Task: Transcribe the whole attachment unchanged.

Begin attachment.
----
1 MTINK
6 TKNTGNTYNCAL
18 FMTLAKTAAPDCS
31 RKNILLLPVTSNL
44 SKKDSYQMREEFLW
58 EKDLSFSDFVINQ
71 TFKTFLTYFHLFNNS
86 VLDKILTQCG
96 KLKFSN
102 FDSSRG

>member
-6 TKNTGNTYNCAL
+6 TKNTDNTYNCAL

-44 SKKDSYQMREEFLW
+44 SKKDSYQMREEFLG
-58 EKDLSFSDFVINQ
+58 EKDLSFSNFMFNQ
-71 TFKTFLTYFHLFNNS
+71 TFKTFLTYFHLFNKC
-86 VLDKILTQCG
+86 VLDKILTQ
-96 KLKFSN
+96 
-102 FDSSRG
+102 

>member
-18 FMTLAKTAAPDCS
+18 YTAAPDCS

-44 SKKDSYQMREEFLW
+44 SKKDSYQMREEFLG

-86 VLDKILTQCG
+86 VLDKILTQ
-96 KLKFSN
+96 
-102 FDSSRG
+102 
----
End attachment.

1 MTINK
6 TKNTGNTYNCAL
18 FMTLAKTAAPDCS
31 RKNILLLPVTSNL
44 SKKDSYQMREEFLW
58 EKDLSFSDFVINQ
71 TFKTFLTYFHLFNNS
86 VLDKILTQCG
96 KLKFSN
102 FDSSRG

>member
-6 TKNTGNTYNCAL
+6 TKNTDNTYNCAL

-44 SKKDSYQMREEFLW
+44 SKKDSYQMREEFLG
-58 EKDLSFSDFVINQ
+58 EKDLSFSNFMFNQ
-71 TFKTFLTYFHLFNNS
+71 TFKTFLTYFHLFNKC
-86 VLDKILTQCG
+86 VLDKILTQ
-96 KLKFSN
+96 
-102 FDSSRG
+102 

>member
-18 FMTLAKTAAPDCS
+18 YTAAPDCS

-44 SKKDSYQMREEFLW
+44 SKKDSYQMREEFLG

-86 VLDKILTQCG
+86 VLDKILTQ
-96 KLKFSN
+96 
-102 FDSSRG
+102 